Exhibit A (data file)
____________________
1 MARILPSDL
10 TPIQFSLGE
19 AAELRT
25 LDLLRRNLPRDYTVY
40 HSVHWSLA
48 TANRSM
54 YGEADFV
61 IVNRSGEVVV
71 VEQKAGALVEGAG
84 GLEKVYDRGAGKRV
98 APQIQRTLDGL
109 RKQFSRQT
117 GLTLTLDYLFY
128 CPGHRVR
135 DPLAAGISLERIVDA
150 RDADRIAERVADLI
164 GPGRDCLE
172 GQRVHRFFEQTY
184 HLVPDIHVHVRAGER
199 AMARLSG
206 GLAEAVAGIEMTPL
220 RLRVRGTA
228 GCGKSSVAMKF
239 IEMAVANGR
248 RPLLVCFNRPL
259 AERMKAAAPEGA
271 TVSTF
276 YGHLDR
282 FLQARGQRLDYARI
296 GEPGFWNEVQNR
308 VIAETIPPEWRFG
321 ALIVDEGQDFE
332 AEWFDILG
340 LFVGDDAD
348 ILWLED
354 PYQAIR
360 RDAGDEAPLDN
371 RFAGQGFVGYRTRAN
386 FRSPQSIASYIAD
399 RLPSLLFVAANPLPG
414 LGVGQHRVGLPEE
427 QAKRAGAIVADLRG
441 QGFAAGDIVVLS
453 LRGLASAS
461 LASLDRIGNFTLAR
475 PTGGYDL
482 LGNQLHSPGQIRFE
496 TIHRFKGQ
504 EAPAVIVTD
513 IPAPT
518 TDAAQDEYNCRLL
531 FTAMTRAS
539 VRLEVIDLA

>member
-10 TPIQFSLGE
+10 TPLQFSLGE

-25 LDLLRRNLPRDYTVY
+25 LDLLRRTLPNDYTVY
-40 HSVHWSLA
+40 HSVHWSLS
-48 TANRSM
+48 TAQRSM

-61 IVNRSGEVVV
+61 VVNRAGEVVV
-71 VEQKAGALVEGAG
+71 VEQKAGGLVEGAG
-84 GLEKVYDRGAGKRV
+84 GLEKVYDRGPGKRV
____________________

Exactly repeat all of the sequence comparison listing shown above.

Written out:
1 MARILPSDL
10 TPIQFSLGE
19 AAELRT
25 LDLLRRNLPRDYTVY
40 HSVHWSLA
48 TANRSM
54 YGEADFV
61 IVNRSGEVVV
71 VEQKAGALVEGAG
84 GLEKVYDRGAGKRV
98 APQIQRTLDGL
109 RKQFSRQT
117 GLTLTLDYLFY
128 CPGHRVR
135 DPLAAGISLERIVDA
150 RDADRIAERVADLI
164 GPGRDCLE
172 GQRVHRFFEQTY
184 HLVPDIHVHVRAGER
199 AMARLSG
206 GLAEAVAGIEMTPL
220 RLRVRGTA
228 GCGKSSVAMKF
239 IEMAVANGR
248 RPLLVCFNRPL
259 AERMKAAAPEGA
271 TVSTF
276 YGHLDR
282 FLQARGQRLDYARI
296 GEPGFWNEVQNR
308 VIAETIPPEWRFG
321 ALIVDEGQDFE
332 AEWFDILG
340 LFVGDDAD
348 ILWLED
354 PYQAIR
360 RDAGDEAPLDN
371 RFAGQGFVGYRTRAN
386 FRSPQSIASYIAD
399 RLPSLLFVAANPLPG
414 LGVGQHRVGLPEE
427 QAKRAGAIVADLRG
441 QGFAAGDIVVLS
453 LRGLASAS
461 LASLDRIGNFTLAR
475 PTGGYDL
482 LGNQLHSPGQIRFE
496 TIHRFKGQ
504 EAPAVIVTD
513 IPAPT
518 TDAAQDEYNCRLL
531 FTAMTRAS
539 VRLEVIDLA

>member
-10 TPIQFSLGE
+10 TPLQFSLGE

-25 LDLLRRNLPRDYTVY
+25 LDLLRRTLPNDYTVY
-40 HSVHWSLA
+40 HSVHWSLS
-48 TANRSM
+48 TAQRSM

-61 IVNRSGEVVV
+61 VVNRAGEVVV
-71 VEQKAGALVEGAG
+71 VEQKAGGLVEGAG
-84 GLEKVYDRGAGKRV
+84 GLEKVYDRGPGKRV